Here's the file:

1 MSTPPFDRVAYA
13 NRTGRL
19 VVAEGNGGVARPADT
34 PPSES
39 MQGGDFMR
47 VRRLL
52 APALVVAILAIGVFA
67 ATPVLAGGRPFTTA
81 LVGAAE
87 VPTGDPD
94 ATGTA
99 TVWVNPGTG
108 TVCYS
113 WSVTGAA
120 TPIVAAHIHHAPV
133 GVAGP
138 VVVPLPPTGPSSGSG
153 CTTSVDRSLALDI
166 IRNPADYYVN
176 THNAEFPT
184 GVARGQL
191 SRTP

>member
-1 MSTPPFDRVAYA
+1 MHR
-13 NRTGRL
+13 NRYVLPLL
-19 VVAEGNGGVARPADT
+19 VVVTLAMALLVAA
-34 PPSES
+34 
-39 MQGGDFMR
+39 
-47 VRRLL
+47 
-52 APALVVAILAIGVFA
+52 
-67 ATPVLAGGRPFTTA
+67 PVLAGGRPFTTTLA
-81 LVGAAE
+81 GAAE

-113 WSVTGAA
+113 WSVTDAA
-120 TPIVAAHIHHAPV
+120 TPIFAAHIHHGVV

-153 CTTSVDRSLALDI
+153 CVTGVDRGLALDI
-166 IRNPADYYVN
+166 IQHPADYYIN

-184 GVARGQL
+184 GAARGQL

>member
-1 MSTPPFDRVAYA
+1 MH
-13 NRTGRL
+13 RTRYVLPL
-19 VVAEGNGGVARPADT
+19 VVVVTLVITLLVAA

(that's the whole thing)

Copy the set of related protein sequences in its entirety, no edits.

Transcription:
1 MSTPPFDRVAYA
13 NRTGRL
19 VVAEGNGGVARPADT
34 PPSES
39 MQGGDFMR
47 VRRLL
52 APALVVAILAIGVFA
67 ATPVLAGGRPFTTA
81 LVGAAE
87 VPTGDPD
94 ATGTA
99 TVWVNPGTG
108 TVCYS
113 WSVTGAA
120 TPIVAAHIHHAPV
133 GVAGP
138 VVVPLPPTGPSSGSG
153 CTTSVDRSLALDI
166 IRNPADYYVN
176 THNAEFPT
184 GVARGQL
191 SRTP

>member
-1 MSTPPFDRVAYA
+1 MHR
-13 NRTGRL
+13 NRYVLPLL
-19 VVAEGNGGVARPADT
+19 VVVTLAMALLVAA
-34 PPSES
+34 
-39 MQGGDFMR
+39 
-47 VRRLL
+47 
-52 APALVVAILAIGVFA
+52 
-67 ATPVLAGGRPFTTA
+67 PVLAGGRPFTTTLA
-81 LVGAAE
+81 GAAE

-113 WSVTGAA
+113 WSVTDAA
-120 TPIVAAHIHHAPV
+120 TPIFAAHIHHGVV

-153 CTTSVDRSLALDI
+153 CVTGVDRGLALDI
-166 IRNPADYYVN
+166 IQHPADYYIN

-184 GVARGQL
+184 GAARGQL

>member
-1 MSTPPFDRVAYA
+1 MH
-13 NRTGRL
+13 RTRYVLPL
-19 VVAEGNGGVARPADT
+19 VVVVTLVITLLVAA